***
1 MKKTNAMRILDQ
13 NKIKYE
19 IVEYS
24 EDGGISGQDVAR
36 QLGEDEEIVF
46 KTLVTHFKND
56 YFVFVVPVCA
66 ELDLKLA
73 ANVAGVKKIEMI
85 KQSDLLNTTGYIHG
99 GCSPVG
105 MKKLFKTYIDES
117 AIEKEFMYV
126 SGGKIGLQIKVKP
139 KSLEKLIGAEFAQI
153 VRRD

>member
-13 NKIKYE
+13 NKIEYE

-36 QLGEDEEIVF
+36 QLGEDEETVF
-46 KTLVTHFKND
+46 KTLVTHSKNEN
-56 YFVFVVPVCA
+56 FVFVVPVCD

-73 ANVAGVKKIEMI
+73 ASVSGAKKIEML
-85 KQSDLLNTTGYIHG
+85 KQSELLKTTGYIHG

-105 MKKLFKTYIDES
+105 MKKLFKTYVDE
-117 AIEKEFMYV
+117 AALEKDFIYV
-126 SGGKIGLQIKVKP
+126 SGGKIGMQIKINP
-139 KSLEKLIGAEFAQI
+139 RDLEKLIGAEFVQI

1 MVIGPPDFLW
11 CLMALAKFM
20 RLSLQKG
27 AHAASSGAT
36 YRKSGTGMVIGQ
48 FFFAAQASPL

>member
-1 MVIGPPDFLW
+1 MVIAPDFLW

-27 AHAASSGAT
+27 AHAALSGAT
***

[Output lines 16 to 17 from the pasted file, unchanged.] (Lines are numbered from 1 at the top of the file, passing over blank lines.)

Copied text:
153 VRRD

>member